How many hours is too many to work?

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How many hours is too many to work?

I’m a manager at a fast food restaurant and the owners they don’t care how many hours a manager works as long as it’s 45 plus. I work 60 to 70 hours a week 6 days a week, sometimes 7. I also can work from 10 hours to 14-17 hours a day but don’t get paid for anything more than $11 an hour. I want to know when enough is enough. All of us managers, even our area managers, are worn down and we are working sick inside of a restaurant, literally sick. However, our owners don’t care.

Asked on October 21, 2017 under Employment Labor Law, Michigan

Answers:

M.D., Member, California and New York Bar / FreeAdvice Contributing Attorney

Answered 4 years ago | Contributor

Since you are a manager, you are what is known as "exempt". This means that overtime laws do not apply to you. Therefore, you are not legally entitled to OT pay. If you were "non-exempt" then overtime laws would cover you. That having been said, at this point you need to determine if you are actually a "manager" as defined by law. Here is a link to a site that will explain further: http://flsa.com/coverage.html If you feel that you are non-exempt instead of exempt, then you may have a claim for overtime pay. You can contact your state's department of labor for further information. As for your hours, other than for certain professions (truck friver, airline pilot, some medical personnel, etc.), there are no restrictions on the amount of hours an employee can be scheduled to work.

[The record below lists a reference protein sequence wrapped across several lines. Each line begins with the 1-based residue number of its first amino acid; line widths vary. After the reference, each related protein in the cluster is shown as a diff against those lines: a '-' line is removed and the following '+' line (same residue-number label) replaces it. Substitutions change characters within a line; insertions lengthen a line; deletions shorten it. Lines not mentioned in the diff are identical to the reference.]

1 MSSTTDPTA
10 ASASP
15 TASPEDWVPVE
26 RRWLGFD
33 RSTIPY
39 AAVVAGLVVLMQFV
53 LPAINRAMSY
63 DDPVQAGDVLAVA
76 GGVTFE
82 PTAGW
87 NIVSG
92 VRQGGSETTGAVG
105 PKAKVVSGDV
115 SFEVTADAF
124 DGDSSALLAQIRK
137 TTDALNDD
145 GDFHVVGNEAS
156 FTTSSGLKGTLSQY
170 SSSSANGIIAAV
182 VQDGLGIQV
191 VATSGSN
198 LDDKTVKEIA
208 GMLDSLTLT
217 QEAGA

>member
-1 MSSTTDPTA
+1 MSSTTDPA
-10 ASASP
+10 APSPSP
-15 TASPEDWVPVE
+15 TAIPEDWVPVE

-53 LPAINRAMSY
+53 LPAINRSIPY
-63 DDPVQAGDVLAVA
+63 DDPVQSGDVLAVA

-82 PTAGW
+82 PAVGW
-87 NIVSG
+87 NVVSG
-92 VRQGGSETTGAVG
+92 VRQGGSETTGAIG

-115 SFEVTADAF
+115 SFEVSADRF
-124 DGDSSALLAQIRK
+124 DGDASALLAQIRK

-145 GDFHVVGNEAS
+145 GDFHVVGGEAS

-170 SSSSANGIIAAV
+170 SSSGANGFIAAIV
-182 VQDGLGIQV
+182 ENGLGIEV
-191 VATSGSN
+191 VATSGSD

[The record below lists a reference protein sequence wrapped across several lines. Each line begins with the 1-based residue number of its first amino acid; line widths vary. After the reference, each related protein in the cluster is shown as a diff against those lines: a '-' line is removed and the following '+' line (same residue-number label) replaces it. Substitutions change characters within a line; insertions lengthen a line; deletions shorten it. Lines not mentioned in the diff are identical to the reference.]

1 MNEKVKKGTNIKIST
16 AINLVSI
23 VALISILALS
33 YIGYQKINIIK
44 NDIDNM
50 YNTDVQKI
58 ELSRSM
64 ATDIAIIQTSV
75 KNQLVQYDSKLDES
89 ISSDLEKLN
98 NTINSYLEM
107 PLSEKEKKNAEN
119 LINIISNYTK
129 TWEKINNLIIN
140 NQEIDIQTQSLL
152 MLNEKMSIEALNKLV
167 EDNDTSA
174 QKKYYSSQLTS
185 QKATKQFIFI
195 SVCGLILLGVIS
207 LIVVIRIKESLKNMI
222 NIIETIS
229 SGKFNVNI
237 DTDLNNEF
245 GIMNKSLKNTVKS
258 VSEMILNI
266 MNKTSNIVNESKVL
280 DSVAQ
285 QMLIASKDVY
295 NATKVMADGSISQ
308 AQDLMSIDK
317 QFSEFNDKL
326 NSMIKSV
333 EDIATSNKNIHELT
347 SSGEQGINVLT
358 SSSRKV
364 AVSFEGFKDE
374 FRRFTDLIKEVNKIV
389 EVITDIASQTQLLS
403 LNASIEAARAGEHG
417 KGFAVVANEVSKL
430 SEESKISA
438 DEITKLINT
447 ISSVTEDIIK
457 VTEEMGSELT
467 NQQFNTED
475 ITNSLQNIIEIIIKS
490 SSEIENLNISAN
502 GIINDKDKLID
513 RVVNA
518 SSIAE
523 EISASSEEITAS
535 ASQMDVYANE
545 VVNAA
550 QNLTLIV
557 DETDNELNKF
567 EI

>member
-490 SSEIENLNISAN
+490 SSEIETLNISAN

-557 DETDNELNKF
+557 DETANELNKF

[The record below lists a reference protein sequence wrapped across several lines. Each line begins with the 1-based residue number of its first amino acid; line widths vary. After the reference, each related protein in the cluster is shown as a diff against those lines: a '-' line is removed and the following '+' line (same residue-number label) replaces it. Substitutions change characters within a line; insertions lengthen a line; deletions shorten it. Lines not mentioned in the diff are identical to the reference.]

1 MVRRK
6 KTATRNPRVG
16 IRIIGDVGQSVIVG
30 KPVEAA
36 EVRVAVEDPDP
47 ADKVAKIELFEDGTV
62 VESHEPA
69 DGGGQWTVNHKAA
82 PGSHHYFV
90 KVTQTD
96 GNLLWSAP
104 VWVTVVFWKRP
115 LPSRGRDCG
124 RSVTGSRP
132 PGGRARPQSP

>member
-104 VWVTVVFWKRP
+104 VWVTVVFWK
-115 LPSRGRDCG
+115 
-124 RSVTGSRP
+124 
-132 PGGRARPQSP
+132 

M.D., Member, California and New York Bar / FreeAdvice Contributing Attorney

Answered 4 years ago | Contributor

Since you are a manager, you are what is known as "exempt". This means that overtime laws do not apply to you. Therefore, you are not legally entitled to OT pay. If you were "non-exempt" then overtime laws would cover you. That having been said, at this point you need to determine if you are actually a "manager" as defined by law. Here is a link to a site that will explain further: http://flsa.com/coverage.html If you feel that you are non-exempt instead of exempt, then you may have a claim for overtime pay. You can contact your state's department of labor for further information. As for your hours, other than for certain professions (truck friver, airline pilot, some medical personnel, etc.), there are no restrictions on the amount of hours an employee can be scheduled to work.


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